10 pack, approximately £5 – 6 per pack
Review by Craig Heap
A cigar should be savoured, alone or in good company, with or without a fine drink, but definitely appreciated at a steady pace. However, there are times when you absolutely need a good smoke (waiting in traffic, between pints, standing in front of the firing squad) but don’t have the rest of the afternoon off to enjoy a full cigar. That’s where the mini comes in. There’s a growing market for minis, and for good reason. These days, they don’t cost much more than a
packet of cigarettes, but have a greater taste and touch of class. It’s the difference between generic brand lager and a high quality craft beer.
If you don’t have a tobacconist in the vicinity, aim for a decent beer/spirit shop. They’re wise enough to spot the connection between selling quality drinks and upselling a few smokes on the side, and why not? Amongst the cigars stocked inside the small humidor cabinet, you’re guaranteed to see the Cuban Montecristo brand. It’s one of the world’s best selling cigar brands, and is considered a benchmark by which other cigars are compared.
The pack isn’t hard to spot – it comes in bright canary yellow and is emblazoned with the characteristic Montecristo red triangle, depicting crossed fencing swords. The beautiful thing about most mini packs is the entire front flips upright like a clamshell: this can make the less well-moneyed cigar lover feel like they own their own, pocket sized humidor.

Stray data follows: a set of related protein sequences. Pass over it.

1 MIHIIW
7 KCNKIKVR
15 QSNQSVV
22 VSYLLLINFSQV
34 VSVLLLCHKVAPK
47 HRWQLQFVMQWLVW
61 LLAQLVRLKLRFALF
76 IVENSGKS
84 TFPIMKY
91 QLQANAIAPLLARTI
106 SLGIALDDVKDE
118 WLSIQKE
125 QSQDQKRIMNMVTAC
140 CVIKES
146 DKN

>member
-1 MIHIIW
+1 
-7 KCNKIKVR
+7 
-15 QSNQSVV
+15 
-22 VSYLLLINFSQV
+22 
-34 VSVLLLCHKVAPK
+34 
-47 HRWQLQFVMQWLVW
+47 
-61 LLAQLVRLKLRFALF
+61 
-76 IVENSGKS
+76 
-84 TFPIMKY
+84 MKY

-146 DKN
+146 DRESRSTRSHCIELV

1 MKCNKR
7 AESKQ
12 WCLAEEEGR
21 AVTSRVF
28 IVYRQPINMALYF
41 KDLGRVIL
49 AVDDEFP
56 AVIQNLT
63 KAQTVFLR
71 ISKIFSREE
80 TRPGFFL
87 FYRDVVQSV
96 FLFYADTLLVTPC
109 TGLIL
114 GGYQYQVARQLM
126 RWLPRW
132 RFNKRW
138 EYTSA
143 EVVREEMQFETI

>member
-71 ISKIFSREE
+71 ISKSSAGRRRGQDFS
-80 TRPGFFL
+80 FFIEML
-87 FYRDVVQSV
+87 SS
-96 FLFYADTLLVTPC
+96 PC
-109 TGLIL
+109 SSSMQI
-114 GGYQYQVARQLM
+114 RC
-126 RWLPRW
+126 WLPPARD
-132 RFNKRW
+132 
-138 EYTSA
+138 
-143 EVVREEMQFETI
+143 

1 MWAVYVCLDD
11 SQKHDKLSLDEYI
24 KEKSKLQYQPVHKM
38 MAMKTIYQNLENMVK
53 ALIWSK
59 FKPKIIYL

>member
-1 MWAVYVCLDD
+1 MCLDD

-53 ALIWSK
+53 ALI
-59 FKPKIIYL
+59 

Inside the box, the aroma is vaguely sweet and not unpleasant or overpowering. The cigarillos are light to medium brown in colour. They look more like roughly hewn twigs than a world renowned brand. Despite their rustic appearance, they’re tightly constructed. The minis burn evenly throughout and give a good, easy draw from start to finish.
There’s a woody taste to the early section, but before you start to wonder if you really are puffing on a stick, this soon gives way to old leather notes and a slight pepperiness on the tongue. The profile gradually develops into dark cocoa flavours in the mid-section, with a hint of spice in the aftertaste.
It’s generally pleasant, fairly robust, and neither displeases nor amazes. Highly recommended, and good when the alternatives are limited; it certainly beats the blander Romeo y Julieta minis, but given the choice I personally would lean toward the sweeter Mehari brand.